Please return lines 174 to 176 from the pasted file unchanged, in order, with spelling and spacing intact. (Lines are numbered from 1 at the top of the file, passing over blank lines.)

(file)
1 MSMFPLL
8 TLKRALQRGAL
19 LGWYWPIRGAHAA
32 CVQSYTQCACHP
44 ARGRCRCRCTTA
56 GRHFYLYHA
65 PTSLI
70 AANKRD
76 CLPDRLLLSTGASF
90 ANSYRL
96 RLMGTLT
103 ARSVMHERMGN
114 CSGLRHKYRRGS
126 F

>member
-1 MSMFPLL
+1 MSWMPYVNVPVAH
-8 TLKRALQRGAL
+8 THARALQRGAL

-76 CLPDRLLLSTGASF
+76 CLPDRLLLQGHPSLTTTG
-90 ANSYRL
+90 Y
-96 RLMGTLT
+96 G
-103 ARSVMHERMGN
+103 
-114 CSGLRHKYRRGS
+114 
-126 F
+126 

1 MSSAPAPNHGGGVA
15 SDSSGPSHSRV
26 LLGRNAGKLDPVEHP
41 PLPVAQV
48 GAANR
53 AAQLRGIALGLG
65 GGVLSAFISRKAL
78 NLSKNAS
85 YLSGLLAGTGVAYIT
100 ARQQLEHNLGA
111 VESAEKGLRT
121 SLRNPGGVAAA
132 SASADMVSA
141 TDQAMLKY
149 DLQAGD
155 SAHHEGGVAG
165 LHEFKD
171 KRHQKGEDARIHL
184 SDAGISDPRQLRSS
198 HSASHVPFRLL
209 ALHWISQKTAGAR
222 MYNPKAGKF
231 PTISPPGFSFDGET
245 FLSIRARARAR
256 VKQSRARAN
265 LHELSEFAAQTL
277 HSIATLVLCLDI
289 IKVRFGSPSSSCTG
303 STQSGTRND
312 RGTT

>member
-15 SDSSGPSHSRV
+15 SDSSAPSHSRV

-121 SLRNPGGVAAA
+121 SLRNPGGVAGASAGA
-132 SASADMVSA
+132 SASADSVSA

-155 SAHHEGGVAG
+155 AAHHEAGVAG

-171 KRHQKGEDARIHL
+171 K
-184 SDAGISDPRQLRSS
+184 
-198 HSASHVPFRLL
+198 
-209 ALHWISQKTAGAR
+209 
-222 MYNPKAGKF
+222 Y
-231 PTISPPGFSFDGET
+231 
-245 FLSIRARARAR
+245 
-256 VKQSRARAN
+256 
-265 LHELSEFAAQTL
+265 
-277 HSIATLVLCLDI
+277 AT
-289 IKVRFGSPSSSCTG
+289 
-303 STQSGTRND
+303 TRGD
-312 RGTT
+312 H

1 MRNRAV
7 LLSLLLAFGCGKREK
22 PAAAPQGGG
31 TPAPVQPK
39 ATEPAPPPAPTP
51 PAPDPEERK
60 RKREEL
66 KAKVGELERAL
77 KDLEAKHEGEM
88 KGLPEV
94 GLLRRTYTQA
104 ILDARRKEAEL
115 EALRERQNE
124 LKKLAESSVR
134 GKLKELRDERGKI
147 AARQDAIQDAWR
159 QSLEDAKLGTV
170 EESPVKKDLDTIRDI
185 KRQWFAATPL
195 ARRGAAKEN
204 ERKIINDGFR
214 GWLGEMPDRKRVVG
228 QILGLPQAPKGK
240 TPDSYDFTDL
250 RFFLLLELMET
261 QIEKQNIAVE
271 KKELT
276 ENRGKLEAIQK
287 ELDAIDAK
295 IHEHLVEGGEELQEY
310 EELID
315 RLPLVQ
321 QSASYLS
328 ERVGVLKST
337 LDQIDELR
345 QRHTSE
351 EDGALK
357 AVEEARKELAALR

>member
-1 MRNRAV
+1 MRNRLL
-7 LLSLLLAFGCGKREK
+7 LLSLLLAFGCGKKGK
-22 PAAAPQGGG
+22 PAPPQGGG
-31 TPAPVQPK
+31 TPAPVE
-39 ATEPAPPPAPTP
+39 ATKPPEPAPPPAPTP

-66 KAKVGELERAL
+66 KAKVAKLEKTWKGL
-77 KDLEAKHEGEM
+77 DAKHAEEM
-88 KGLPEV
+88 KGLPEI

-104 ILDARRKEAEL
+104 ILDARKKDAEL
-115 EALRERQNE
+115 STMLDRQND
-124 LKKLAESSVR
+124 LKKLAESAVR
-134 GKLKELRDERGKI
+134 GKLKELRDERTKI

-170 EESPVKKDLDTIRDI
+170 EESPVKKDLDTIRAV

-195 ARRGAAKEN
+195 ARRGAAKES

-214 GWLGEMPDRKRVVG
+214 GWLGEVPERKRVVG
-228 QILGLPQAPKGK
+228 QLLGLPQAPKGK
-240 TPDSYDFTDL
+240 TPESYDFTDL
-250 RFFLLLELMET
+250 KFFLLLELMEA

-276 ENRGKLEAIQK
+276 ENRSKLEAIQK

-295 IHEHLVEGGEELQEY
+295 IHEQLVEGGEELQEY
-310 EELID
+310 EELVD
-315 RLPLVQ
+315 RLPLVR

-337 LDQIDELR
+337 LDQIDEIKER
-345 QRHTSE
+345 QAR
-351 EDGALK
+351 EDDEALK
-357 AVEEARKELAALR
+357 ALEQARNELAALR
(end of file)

-295 IHEHLVEGGEELQEY
+295 IHEQLVEGGEELQEY
-310 EELID